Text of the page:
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Letters to the editor

Wednesday, September 11, 2013 - Updated: 9:19 AM

Get involved; it's your money

To the editor:

We are amidst a runaway train wreck and our elected officials are the conductors. New York state is the most taxed state in the nation. When Gov. Cuomo passed a law capping the budgets at 2 percent, the taxpayer finally thought they were going to get some relief from the ever-rising school and town budgets that are killing us. This was the most useless law Cuomo ever proposed. I just happened to see a notice for a public hearing to override the 2 percent tax cap in the paper on a holiday weekend when everyone was on vacation and not paying attention. This prompted me to attend the public hearing meeting for the town of Perth on Thursday, Sept. 6. I was the only person at the meeting to voice my concern that the hard-working taxpayers are not getting these kinds of increases in their salaries and cannot afford to go over the 2 percent cap. I soon realized that the town board already had their minds made up before I even walked in the room. What good is a state law when it can be easily overridden by the town boards with no say from the taxpayers?

The bill to override the 2 percent state cap was introduced by Councilman Walter Kowalczyk, seconded by Gay Lewandowski, and all in favor, Councilman Peter Betz, Timothy Korona and Supervisor Gregory Fagan.

I asked the town board what kind of increase they were looking at and Supervisor Fagan said that the budget was still in the works. I take that as "brace yourselves, town of Perth, for what is inevitably coming."

It's time for our hard-working taxpayers in this town to get involved and attend town board meetings the first Thursday of every month at 7 p.m. at the Perth town hall. After all, it's your money.

Rose M. Dumblewski,

town of Perth

Tobacco is targeting our teens

To the editor:

Is tobacco marketing part of your kid's back to school routine?

More than 50 percent of tobacco retailers are located within 1,000 feet of an elementary or secondary school in New York state, which means most kids can't avoid passing tobacco marketing as they walk to and from school every day.

Tobacco companies today spend more than 90 percent of their total marketing budget -- nearly $10 billion a year -- to advertise their products in convenience stores, gas stations and other retail outlets. Tobacco companies pay stores billions to ensure that cigarettes and other tobacco products are advertised heavily, displayed prominently, and priced cheaply to appeal to kids and current tobacco users. This marketing is very effective at reaching kids because two-thirds of teenagers visit a convenience store at least once a week. Studies have shown that exposure to tobacco marketing in stores and price discounts increase youth smoking.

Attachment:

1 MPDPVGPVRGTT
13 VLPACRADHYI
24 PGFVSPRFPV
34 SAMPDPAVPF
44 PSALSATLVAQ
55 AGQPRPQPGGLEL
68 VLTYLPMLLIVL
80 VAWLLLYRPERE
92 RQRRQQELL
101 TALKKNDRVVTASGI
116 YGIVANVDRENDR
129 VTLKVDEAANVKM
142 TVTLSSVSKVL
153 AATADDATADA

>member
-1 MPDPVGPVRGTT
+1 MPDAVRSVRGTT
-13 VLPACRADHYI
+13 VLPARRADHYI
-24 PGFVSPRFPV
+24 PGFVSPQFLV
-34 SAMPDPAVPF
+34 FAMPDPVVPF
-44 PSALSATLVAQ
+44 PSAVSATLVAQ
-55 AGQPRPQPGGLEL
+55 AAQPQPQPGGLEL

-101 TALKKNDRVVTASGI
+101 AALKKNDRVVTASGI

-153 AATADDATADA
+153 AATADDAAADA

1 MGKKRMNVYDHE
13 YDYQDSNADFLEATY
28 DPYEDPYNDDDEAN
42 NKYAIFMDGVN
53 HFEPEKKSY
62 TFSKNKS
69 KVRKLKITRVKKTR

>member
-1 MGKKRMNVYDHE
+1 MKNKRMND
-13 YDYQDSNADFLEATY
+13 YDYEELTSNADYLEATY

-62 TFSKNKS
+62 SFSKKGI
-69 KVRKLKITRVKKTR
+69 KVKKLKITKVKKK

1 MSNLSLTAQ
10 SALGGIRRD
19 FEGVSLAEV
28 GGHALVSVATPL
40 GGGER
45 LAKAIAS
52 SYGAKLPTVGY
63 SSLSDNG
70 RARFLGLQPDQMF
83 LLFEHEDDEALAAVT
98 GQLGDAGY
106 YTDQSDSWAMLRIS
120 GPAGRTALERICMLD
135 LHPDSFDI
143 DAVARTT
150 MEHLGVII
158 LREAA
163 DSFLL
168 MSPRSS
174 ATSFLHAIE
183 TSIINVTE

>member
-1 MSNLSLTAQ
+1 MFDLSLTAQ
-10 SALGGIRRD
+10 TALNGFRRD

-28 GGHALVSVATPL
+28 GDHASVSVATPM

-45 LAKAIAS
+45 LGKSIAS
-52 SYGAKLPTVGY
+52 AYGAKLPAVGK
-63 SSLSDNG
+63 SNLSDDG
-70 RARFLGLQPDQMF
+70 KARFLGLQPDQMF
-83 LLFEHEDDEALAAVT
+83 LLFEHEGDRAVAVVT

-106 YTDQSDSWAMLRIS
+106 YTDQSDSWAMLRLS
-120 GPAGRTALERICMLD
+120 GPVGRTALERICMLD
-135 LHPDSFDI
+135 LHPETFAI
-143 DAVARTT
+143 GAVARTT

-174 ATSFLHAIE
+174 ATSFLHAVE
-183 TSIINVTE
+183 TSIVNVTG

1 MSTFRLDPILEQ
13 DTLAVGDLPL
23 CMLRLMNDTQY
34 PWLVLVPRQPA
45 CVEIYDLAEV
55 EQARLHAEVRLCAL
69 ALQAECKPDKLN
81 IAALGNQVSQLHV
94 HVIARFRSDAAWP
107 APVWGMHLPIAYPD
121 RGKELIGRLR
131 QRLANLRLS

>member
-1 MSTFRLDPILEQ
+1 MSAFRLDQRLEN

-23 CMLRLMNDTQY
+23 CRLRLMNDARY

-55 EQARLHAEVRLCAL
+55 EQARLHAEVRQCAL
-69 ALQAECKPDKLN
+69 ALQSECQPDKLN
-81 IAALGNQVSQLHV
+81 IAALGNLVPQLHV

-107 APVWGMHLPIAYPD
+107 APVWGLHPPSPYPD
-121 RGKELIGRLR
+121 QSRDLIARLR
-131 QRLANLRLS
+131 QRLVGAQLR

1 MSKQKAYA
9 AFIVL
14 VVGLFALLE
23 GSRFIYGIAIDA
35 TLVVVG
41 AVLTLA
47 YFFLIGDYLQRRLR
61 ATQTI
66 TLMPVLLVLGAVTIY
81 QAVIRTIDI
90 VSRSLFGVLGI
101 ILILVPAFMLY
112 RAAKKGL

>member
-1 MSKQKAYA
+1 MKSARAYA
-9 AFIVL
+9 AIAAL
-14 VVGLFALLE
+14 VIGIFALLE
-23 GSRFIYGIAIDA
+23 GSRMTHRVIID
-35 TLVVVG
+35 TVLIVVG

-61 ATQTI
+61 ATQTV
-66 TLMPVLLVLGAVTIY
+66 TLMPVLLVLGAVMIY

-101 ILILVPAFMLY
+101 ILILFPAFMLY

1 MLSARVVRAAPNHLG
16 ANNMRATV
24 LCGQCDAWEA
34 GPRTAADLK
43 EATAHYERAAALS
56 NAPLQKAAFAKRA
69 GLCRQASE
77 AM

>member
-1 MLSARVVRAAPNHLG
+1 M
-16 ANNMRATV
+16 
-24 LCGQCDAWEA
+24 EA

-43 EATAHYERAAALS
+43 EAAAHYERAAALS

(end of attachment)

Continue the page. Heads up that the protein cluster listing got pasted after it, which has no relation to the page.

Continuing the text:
Despite what our kids are learning about the dangers of tobacco use in school, all the tobacco marketing they see teaches them that smoking is normal, accessible and cool.

More than 3.6 million middle school and high school students smoke cigarettes; one out of three teen smokers will ultimately die from a tobacco-related disease. That is not a future parents want for their children. The key is prevention, because nearly 90 percent of smokers start smoking before they're 18 and almost no one starts after age 25.

Our kids deserve to walk to and from school without being subjected to messages from the tobacco industry. To learn how to get involved, visit: or

Carrie G. Benton,


Educating the non-believer

To the editor:

Sept. 28 will mark yet another observance of National Hunting and Fishing Day, with all of the usual celebrations scheduled to take place and rightly so.

Another event is also commencing in September which involves the full activation of an all-out maximum effort to, hopefully, encourage enough grassroots outdoor sports persons to fully acknowledge the very real threat the anti-hunting, anti-gun ownership advocates' dedicated goal represents to ultimately eliminate the sport, and proceed to do something about it.

There are still far too many non-believing and uninformed hunters, archers and fishermen who mistakenly assume the anti's movement that's actually nationwide and expanding into the Canadian provinces, will never become powerful enough to inflict any significant devastating negative effect upon their sport.

But again, hopefully, such ingrained apathy that now prevails will vanish once sound, credible, useful and comprehensive information that can establish the security of knowing, becomes the norm.

Anthony Biscotti,



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